Local leaders hope the interest and participation in bike riding around downtown increases, but cyclists and advocates said that much more needs to be done to make it safer to ride.
What: Crit Faced, featuring a bike criterium, bike derby, raffle and live music
When: Saturday, Sept. 15, 5 p.m.
Where: Velo Coffee Roasters, 509 E. Main St.
How much: Donations in any amount accepted
This weekend, friends of local cyclist Scott Porbansky are hosting a fundraiser to raise awareness of what they think is a critical issue in this city that stands in contrast to the recent attention received as a bike-friendly town.
"To me, there is a huge discrepancy with what I might read in a magazine telling me what our city is like versus what it is like on the street. I don't personally agree with the label that Chattanooga is a bike-friendly city," Andrew Gage, Velo Coffee Roaster owner and cyclist, said.
Unfortunately, Gage can back up that opinion with one-too-many firsthand experiences.
Gage, who operates a "bicycle-powered" coffee roasting company on the Southside, was hanging out downtown with Porbansky on the evening of July 29. The two separated at approximately 9 p.m., and Gage said Porbansky hopped on his bike and headed north on Market Street to meet his girlfriend.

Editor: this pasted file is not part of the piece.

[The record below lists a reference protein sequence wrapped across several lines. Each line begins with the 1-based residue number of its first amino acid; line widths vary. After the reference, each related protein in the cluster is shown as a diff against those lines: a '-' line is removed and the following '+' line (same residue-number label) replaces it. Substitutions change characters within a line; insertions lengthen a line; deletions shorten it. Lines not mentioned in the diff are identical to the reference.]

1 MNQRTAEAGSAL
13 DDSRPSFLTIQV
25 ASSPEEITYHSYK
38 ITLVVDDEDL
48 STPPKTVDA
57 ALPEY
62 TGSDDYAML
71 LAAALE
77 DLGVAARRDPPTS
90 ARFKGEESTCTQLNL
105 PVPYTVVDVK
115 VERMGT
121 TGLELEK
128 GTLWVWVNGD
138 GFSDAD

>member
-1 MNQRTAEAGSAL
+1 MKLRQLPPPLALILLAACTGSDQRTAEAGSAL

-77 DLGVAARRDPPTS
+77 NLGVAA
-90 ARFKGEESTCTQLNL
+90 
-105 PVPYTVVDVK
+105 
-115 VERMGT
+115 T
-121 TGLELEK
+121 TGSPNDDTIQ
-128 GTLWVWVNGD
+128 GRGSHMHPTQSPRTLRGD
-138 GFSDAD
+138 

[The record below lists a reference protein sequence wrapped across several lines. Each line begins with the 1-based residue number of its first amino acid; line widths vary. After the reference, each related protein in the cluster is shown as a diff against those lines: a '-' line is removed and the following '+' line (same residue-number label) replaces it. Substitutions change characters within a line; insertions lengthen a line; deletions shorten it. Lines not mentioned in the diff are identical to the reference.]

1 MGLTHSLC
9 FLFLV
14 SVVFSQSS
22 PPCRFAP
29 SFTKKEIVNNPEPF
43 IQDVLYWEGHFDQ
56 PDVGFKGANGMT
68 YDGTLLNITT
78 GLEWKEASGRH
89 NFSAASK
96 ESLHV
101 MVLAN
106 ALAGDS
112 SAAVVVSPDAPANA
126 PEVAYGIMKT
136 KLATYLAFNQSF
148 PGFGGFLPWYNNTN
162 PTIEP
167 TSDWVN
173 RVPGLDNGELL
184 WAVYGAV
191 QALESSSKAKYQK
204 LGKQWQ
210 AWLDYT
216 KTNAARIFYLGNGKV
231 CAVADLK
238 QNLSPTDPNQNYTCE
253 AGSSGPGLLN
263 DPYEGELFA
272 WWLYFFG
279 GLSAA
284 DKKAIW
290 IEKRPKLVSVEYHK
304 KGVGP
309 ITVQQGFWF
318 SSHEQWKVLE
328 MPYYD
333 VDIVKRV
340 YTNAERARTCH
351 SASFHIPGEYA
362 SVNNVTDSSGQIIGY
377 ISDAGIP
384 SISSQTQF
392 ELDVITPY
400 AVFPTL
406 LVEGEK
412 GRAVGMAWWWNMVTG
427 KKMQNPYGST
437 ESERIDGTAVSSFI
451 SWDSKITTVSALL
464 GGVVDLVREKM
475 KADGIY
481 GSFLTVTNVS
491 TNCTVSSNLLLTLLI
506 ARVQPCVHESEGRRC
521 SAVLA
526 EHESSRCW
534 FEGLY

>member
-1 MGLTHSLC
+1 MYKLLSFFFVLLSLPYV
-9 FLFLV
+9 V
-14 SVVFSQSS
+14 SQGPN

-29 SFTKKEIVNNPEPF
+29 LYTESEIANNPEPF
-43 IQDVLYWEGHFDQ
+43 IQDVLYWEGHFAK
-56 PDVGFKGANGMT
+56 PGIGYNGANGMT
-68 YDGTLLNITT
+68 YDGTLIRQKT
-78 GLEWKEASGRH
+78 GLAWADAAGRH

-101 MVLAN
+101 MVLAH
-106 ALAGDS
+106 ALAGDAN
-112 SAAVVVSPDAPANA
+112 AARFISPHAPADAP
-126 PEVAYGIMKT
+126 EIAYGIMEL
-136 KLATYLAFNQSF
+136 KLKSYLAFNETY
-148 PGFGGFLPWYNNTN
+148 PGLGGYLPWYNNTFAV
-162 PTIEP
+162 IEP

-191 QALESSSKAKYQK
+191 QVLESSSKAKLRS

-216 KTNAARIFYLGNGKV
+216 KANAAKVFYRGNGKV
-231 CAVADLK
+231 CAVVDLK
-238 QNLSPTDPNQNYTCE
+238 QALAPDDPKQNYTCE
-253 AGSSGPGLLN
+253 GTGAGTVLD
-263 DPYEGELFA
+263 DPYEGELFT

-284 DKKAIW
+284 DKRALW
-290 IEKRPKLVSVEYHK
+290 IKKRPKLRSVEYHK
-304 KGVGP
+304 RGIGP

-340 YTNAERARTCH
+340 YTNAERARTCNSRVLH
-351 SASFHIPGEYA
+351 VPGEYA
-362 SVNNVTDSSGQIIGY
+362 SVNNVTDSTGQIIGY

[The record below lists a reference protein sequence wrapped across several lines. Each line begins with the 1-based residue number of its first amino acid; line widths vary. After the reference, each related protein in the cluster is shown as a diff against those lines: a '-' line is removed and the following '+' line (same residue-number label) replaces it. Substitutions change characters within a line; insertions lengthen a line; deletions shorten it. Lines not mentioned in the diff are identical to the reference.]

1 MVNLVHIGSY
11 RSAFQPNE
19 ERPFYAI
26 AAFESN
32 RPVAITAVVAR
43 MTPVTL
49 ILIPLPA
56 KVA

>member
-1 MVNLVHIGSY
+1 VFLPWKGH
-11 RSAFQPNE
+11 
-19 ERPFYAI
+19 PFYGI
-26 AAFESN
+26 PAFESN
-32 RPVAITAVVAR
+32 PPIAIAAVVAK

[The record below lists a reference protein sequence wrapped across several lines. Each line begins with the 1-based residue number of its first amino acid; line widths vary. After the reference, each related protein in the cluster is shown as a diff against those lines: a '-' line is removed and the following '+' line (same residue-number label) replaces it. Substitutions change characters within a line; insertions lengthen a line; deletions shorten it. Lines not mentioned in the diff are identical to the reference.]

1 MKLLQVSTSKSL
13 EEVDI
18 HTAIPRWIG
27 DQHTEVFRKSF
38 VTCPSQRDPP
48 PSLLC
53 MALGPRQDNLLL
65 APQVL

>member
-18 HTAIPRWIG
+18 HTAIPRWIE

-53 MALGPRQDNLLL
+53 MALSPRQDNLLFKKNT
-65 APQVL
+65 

But the next time she saw her boyfriend, he was lying in a hospital room bed with 40 staples in his head.
Porbansky was the victim of a hit-and-run accident that left him lying unconscious in the dark on the Market Street Bridge.
Porbansky doesn't remember anything, but Gage said he was hit with such force that it broke and destroyed his bike frame and tossed him hard enough to knock him out and cause his brain to hemorrhage. He also has road rash covering most of his body; severe bruising; leg, arm, torso and neck injuries; and at least $50,000 in medical expenses, Gage said. Porbansky does not have medical insurance.
Philip Pugliese, the bike coordinator for the city of Chattanooga, doesn't completely agree with Gage and said that what happened to Porbansky is more of a criminal issue than a reflection on the safety of cycling as a mode of transportation.
"Hundreds of bicyclists are able to commute and ride safely each and every day through our downtown area," Pugliese said in a voicemail.
Although Pugliese said overall he thinks motorists are considerate to cyclists, "we have an issue with distracted driving, and that is very serious."
But Gage said he has personally felt a small degree of malicious intent toward cyclists trying to share the road.
The two bike advocates do agree that education and enforcement are at the forefront of the issue for motorists and cyclists alike. The recent Due Care law introduced last summer has not been pushed enough, Pugliese said.
Merlyn Townley with Merlyn Mechanics, one of the fundraiser's sponsors, said he is concerned that when the USA Cycling Professional Road and Time Trial national championships come to Chattanooga for the next three years, beginning in 2013, all eyes will be on the city's support of cyclists.
"We need to be more cycling-friendly because the world will find out next year if we are or not," Townley said.